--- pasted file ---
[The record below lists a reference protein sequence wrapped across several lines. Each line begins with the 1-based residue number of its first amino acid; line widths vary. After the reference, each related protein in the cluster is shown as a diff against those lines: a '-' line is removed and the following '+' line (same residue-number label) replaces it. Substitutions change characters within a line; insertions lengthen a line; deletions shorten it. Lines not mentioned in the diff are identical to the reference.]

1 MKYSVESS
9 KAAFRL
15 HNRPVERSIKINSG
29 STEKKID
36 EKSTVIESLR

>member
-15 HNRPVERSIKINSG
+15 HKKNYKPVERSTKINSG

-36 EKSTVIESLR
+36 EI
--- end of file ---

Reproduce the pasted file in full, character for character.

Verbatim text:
[The record below lists a reference protein sequence wrapped across several lines. Each line begins with the 1-based residue number of its first amino acid; line widths vary. After the reference, each related protein in the cluster is shown as a diff against those lines: a '-' line is removed and the following '+' line (same residue-number label) replaces it. Substitutions change characters within a line; insertions lengthen a line; deletions shorten it. Lines not mentioned in the diff are identical to the reference.]

1 MKYSVESS
9 KAAFRL
15 HNRPVERSIKINSG
29 STEKKID
36 EKSTVIESLR

>member
-15 HNRPVERSIKINSG
+15 HKKNYKPVERSTKINSG

-36 EKSTVIESLR
+36 EI